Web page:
Lost and Found at Sea: Carly Butler in the Studio

September 9, 2015 by

DSC_8567Sheets of paper hang on a dimly lit wall, each with succinct pressed type against an otherwise bare page. “You are somewhere on this line,” it reads. Red waxed bookbinding thread ties these words together, boldly underlining them before tapering off and hanging limply off the edge of the paper. The words read like poetry, and in a way, they are poetic, though their origins may not seem as such.

“I pick quotes that intersect with life,” Carly Butler says. “It’ll be a lifetime before I run out of source material. Every book I get on navigation is something new to work with.”DSC_8641

Carly, WSW’s first recipient of the new Parent Residency grant, is inspired by text. An interdisciplinary artist with a research- and concept-driven practice, Carly pours over the pages of books like Practical Celestial Navigation and Boating in Canada then uses these words as found materials. Words and phrases pulled from these larger texts, such as “Calms are usually only of a temporary nature” from Seamanship Notes, exist in Carly’s prints as philosophical quotes, but gain another meaning once their naval context is learned.

Carly takes quotes away from their original contexts just as she was taken away from the sea, using them as a way to cope with being trapped on land. Carly’s father was a master mariner and a ship’s captain. As the oldest among her siblings, Carly took it upon herself to be the safety officer on board. It was up to her to plan for disasters, prepare for a shipwreck, survive at sea. Her family’s life goal was to eventually sell their house and live on the sea, a dream they only realized once Carly had already left home.  “I would visit my family on their boat, but at that point I was a ‘wannabe sailor’ according to my father,” she says.

DSC_8628This relationship with the sea and its navigation permeates all of Carly’s work across a variety of media. In her performance and video piece Anywhere Else, Carly drags a life raft across dry land as a way to explore these feelings of restlessness and longing for an alternative lifestyle. Her more recent turn toward minimalist text- and line-based work develops from an impulse to translate the technical, specialized knowledge of the seafarer into a personal guidebook that resonates philosophically with the viewer. “Out of context, what does this say about life?” she asks.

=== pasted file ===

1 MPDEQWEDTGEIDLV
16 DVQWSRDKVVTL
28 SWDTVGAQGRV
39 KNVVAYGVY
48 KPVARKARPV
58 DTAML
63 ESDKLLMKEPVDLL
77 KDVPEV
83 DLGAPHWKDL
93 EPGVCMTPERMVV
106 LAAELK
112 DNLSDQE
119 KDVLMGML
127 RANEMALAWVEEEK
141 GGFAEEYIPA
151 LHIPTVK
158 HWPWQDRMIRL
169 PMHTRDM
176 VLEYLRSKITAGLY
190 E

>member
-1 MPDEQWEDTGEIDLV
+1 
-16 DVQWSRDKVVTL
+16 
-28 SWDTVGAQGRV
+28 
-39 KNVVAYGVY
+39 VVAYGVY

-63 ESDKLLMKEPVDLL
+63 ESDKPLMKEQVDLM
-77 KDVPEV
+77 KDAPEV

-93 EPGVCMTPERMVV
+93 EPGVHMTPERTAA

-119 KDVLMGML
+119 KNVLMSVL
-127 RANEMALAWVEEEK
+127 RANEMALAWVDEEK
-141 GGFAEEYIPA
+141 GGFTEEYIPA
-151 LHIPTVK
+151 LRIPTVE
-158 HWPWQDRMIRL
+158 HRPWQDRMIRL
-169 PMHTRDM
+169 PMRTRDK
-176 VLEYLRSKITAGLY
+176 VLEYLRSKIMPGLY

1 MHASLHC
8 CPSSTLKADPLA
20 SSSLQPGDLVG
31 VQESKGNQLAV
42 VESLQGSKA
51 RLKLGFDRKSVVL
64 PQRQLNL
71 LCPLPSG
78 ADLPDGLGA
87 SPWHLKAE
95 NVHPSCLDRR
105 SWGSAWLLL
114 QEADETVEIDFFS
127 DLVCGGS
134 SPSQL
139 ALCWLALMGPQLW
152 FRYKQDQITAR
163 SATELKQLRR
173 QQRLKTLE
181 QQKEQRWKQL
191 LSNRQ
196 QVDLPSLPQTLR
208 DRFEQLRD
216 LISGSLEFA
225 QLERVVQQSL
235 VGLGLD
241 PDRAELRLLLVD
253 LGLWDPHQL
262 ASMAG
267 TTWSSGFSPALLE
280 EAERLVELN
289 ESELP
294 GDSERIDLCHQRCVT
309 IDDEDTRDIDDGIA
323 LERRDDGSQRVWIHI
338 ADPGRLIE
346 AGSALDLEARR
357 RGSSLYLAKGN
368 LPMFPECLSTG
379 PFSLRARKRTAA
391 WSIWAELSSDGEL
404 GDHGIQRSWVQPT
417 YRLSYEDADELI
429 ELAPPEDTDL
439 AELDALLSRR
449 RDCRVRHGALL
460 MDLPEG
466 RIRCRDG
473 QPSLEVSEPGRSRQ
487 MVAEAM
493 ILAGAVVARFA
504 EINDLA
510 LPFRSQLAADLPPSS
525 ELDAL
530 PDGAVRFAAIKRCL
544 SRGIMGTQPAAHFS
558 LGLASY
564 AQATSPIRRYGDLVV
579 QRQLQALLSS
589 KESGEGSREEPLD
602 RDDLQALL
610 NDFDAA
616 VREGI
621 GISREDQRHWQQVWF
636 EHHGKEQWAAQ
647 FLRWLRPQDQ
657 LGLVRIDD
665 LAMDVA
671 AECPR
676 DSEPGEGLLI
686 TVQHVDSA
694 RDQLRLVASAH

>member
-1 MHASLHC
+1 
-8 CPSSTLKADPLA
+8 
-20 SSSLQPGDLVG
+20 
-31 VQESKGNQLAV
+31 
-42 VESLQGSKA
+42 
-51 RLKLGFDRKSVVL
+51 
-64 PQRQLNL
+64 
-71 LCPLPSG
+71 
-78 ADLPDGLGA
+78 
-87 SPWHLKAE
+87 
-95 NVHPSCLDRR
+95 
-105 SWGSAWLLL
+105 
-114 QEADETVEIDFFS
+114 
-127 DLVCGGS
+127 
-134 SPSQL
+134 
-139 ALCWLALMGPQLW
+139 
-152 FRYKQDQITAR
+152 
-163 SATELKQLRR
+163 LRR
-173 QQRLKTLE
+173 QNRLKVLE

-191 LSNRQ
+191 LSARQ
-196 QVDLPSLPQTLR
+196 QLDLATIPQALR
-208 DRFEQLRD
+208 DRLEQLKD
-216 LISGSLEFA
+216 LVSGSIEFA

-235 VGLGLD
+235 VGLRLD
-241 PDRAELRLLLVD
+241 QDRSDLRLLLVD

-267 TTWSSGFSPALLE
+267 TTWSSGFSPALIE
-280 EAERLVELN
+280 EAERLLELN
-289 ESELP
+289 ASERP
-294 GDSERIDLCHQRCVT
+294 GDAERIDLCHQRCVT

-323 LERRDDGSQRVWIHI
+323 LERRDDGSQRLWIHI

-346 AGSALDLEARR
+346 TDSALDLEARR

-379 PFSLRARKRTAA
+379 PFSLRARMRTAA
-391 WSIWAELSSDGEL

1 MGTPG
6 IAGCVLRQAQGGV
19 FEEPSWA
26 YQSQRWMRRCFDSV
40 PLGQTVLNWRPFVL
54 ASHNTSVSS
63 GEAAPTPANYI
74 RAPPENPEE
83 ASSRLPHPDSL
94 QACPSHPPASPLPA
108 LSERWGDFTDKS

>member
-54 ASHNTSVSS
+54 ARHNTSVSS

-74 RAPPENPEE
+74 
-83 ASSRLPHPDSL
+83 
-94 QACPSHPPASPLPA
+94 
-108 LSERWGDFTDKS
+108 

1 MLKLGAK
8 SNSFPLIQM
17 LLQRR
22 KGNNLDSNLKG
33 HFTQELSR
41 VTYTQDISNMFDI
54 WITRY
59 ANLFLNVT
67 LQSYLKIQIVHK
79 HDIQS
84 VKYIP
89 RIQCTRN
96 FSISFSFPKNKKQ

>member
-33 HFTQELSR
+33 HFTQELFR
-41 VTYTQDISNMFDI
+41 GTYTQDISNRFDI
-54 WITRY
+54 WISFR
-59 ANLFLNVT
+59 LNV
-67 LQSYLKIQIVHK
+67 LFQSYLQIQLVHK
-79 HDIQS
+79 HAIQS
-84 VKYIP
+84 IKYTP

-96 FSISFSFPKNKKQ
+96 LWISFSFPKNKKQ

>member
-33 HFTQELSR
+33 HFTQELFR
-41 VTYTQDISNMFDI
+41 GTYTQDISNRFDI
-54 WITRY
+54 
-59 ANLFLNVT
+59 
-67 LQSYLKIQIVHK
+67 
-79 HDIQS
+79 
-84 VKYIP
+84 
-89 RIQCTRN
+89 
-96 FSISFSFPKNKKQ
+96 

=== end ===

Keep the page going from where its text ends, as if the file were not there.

The analog nature of the letterpress is in the same vein as these old forms of navigation found in Carly’s research books. “It’s keeping with the kind of history I’m working with. No one knows how to set type anymore, no one knows how to use a sextant to navigate anymore,” Carly says. “We know exactly where we are at all times, but we have no idea where that is.” But Carly takes it a step further than simply our ignorance of antiquated strategies of navigation. With GPS technology and the internet, we have a simultaneous excess and absence of knowledge. Carly’s work points towards a search for solitude in our overly connected contemporary world.

For Carly, the single-handed sailor is successful on his search for loneliness. Her heroes are Steve Callahan, who survived months on a raft lost at sea, and Bernard Moitessier, who nearly won an Around the World boat race without a radio before turning around and starting again to “save his soul.” Carly had always imagined herself being among these solo sailors, but for now she’s landlocked and lost in her work. Conceptually disconnecting words from their books, Carly mirrors our disconnect from bodies of knowledge we no longer have. And her experimentation with blind embossing acts as a perfect vessel to explore themes of loneliness and absence. The words inklessly pressed onto the page are haunting, ghostlike.

Despite her deep personal connection with these lone sailors and navigation experts, Carly is having a hard time even traversing Rosendale. “It’s driving me crazy that I don’t have a map of this place,” Carly admits rather shamefully. “I don’t even know where north is!”DSC_8652

Carly Butler is a Halifax-based interdisciplinary artist currently working primarily in mixed media and letterpress. She has an MA in Art History from University of Manchester and recently completed a BFA at Nova Scotia College of Art and Design. View more of Carly’s work at carlybutler.com and see more images of her residency on flickr.

Carly is the first recipient of our Parent Residency grant, a four-week residency for an artist with dependent child/children under the age of fifteen. We are now accepting applications for 2016, learn more about this opportunity here.